"Seek not the good in external things. Seek it in thyself." - Epictetus

Why epic fantasy is essential, not escapist

I’m currently re-reading the first three books in The Stormlight Archive, a series of epic fantasy novels by Brandon Sanderson, in preparation for the fourth and newest volume, Rhythm of War. Its expected release date is November 17. These are big door-stopper novels coming in somewhere between 1,200 and 1,300 pages each. Just the way I like them. But as far as my astute and observant eyes can tell, I’m in the minority here in several ways. Firstly, I read and own actual books – hardcovers and paperbacks alike, rather than downloading content on an Amazon Kindle or some other e-reader. Furthermore, I don’t know a lot of people who read fantasy (I can count the friends who do so on one hand), and of those who are interested, many prefer a much less daunting and comfortable page count of 300-700 pages, or thereabouts.

I’m just glad to know that I have friends who are fans of the genre. It’s something that, as both a reader and aspiring author, I find myself surreptitiously looking for in people – trying to discern their reading habits and their fiction genres of choice. I live with an older roommate who is an avid reader, though much of his personal library is political non-fiction or history, with a few science books and perhaps a handful of mystery novels thrown into the mix. A coworker of mine likes political history and philosophy, though he will also enjoy graphic novels and some of the more popular fantasy novels; he even has a friend who has self-published a short book in the genre. If I look beyond people in my immediate orbit, such as musicians and artists who I closely follow, I’m always pleased to see Cristina Scabbia of Lacuna Coil reading Batman or Star Wars comics, or Brittney Slayes of Unleash the Archers reading The Witcher series.

Fantasy is one of the most important – and simultaneously one of the most disregarded – forms of literary fiction. More than that, it’s one of the most influential cultural underpinnings of Western society. Our very language has been shaped by countless decades of epic tales; the word “muggle” has now officially entered the Oxford English Dictionary, and “dracarys” (High Valyrian for “fire”) is remembered and known by a wide range of people. Is there anyone who doesn’t know what a Hobbit is? Or a Jedi? Or Excalibur? Maybe that one weird uncle you have who binge-watches The Weather Channel and likes to show everyone his stamp collection. But different strokes for different folks. Hell, as the proliferation of epic fantasy continues to migrate onto streaming platforms like Netflix and Prime, more people will know what a Mandalorian is, and be well acquainted with the term Witcher.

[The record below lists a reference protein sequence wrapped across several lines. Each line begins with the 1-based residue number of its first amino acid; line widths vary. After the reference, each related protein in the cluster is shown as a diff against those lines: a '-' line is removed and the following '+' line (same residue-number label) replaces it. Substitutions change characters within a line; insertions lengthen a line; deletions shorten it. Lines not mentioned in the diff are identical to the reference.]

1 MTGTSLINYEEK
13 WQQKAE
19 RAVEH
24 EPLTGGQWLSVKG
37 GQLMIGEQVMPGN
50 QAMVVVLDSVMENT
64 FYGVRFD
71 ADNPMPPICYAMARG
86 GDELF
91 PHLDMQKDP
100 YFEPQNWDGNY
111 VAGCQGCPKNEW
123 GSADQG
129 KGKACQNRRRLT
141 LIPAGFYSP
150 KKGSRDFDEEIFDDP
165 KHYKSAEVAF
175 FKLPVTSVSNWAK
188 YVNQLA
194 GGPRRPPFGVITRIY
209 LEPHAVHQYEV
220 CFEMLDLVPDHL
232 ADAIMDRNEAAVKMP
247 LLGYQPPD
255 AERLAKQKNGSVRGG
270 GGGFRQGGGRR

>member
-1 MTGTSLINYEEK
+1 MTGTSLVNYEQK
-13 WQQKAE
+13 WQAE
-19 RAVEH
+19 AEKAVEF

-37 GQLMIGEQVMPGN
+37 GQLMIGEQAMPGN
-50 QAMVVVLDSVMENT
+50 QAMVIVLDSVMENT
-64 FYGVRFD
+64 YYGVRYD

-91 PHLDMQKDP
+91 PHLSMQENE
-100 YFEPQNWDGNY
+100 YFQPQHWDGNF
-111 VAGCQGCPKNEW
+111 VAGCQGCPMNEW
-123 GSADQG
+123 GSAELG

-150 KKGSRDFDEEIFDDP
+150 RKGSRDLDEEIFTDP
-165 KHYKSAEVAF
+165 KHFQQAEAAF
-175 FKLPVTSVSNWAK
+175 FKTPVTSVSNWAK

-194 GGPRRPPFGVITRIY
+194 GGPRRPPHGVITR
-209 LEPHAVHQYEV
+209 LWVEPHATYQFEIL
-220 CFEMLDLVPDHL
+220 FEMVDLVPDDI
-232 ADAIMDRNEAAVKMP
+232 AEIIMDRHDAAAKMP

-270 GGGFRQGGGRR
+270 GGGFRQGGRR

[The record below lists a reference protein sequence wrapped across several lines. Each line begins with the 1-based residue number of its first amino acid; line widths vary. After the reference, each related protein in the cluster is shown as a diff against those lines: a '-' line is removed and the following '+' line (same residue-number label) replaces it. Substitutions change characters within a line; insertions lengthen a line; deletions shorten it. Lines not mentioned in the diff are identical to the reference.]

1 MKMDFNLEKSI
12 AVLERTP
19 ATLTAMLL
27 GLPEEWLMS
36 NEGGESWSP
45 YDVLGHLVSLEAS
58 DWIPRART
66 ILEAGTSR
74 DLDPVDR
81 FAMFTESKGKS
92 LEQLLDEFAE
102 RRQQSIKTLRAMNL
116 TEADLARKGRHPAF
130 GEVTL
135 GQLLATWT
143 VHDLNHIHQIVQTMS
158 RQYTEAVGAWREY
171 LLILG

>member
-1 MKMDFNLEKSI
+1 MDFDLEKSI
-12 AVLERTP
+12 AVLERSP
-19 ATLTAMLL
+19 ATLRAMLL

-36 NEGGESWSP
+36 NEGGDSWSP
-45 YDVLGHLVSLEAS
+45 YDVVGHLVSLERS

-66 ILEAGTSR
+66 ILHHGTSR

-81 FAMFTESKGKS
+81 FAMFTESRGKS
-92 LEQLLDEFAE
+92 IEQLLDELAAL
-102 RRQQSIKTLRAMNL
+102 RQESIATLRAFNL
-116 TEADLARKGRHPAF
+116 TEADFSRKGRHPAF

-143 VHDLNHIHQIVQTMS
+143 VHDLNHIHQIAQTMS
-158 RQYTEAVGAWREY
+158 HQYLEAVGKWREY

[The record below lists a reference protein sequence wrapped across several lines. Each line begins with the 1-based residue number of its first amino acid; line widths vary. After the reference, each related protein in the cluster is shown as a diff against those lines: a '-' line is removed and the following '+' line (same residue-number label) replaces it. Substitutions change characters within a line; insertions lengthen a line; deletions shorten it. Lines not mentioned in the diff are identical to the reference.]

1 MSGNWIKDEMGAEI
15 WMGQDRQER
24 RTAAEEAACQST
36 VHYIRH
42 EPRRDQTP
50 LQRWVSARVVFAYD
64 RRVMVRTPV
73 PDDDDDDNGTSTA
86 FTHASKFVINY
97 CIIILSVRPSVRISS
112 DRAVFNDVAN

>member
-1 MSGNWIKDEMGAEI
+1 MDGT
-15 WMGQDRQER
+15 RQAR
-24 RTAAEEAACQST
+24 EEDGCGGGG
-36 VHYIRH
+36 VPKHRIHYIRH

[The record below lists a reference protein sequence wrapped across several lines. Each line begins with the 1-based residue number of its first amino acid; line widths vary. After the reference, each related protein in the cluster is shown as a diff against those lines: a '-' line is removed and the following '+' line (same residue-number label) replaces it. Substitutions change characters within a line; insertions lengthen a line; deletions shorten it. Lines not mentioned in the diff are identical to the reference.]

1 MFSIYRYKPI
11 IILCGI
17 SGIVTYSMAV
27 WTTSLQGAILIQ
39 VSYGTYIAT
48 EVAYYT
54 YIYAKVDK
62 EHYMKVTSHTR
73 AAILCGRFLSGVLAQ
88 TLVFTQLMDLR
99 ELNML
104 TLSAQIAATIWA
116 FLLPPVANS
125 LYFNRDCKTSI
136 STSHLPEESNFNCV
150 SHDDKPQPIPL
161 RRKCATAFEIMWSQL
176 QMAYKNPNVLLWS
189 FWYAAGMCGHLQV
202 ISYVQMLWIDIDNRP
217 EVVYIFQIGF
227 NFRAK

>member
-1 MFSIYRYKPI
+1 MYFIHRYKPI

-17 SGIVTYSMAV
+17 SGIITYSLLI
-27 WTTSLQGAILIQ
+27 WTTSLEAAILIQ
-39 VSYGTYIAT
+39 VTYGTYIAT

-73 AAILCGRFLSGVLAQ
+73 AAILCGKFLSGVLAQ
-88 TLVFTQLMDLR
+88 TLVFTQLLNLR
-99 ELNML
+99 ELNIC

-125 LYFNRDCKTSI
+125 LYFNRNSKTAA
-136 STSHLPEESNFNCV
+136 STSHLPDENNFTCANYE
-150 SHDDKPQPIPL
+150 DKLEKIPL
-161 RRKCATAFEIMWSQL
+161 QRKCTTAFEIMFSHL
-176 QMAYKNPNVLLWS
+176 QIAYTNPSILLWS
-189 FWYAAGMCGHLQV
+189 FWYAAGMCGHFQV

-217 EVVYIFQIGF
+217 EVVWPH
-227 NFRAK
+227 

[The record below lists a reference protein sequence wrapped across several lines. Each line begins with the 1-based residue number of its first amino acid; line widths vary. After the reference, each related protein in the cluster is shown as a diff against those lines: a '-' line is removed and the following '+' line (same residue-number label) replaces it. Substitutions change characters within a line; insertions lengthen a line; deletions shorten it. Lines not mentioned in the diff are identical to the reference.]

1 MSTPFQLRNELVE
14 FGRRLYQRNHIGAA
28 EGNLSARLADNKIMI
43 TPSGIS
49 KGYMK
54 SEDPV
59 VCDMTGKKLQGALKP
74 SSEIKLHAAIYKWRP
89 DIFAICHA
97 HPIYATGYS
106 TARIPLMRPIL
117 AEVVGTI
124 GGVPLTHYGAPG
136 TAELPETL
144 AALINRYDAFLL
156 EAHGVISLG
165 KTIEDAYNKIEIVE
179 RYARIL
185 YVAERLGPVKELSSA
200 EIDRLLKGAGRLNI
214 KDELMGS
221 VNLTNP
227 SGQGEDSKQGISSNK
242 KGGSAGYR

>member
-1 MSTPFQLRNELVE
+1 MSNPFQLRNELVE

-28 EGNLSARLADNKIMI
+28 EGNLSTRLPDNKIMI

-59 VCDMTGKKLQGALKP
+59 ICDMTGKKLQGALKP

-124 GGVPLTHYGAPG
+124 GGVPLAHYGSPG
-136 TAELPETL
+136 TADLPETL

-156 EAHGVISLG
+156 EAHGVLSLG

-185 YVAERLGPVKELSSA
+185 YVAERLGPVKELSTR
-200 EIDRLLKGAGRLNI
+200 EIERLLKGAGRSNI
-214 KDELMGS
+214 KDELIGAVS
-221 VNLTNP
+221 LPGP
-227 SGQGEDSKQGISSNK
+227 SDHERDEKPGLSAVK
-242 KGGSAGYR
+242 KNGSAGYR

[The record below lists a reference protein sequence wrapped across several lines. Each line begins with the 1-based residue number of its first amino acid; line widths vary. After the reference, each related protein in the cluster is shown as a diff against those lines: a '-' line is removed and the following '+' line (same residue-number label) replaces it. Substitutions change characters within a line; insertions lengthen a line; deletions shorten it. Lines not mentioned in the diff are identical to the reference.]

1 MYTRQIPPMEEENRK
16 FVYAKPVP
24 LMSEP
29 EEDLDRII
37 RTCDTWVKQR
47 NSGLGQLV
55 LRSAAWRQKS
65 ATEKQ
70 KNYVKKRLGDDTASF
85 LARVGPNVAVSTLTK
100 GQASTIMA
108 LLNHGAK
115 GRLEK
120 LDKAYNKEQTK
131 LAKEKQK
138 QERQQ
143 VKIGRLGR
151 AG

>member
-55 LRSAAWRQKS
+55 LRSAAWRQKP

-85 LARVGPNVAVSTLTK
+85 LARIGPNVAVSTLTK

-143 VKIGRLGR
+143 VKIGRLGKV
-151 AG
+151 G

Still, there are many out there who find the genre to be crass, uncouth; the stuff of childish pastimes. Some stuffed shirts, scholars, and others with a myopic, clinical worldview might tell you to put the toys away and grow up. It’s a flawed stereotype that outsiders have regarding zealous adherents to fantasy fandoms. To them, a comic convention or a Magic: The Gathering game night is not a pop culturally charged campfire around which friends can bond and share their joy in captivating fictional worlds, but rather, something silly and foolish – a collection of supposed man-children abandoning the stifling beleaguerment of drink-the-Kool-Aid-academia and exhaustive political squabble. When the truth is, fantasy has long been among the cornerstones of popular culture, consumed and appreciated by men, women, and children alike.

And yet, the naysayers continue their diatribes, sometimes even from within the very circle of fantasy authorship itself. In a recent interview, Watchmen creator Alan Moore derided superhero comics and films (presumably with the exception of his own because it’s like, you know, postmodern and sociopolitically conscious). Moore claimed that superhero films in particular have “blighted culture,” that they should be for children, and that attempts to make them palatable to or directed toward adults are “grotesque.” What Moore failed to address, and what he should very well know, is that from the 1930s to the 1950s, many comic books were extremely violent, and certainly not the stuff of childhood consumption. Many did not cease being dark and gritty until the advent of the Comics Code Authority, which censored and effectively ended that Golden Age of Comics, reducing superheroes to relatively innocent, youth-targeted do-gooders, rather than the morally and philosophically complex character studies they would become a few decades later.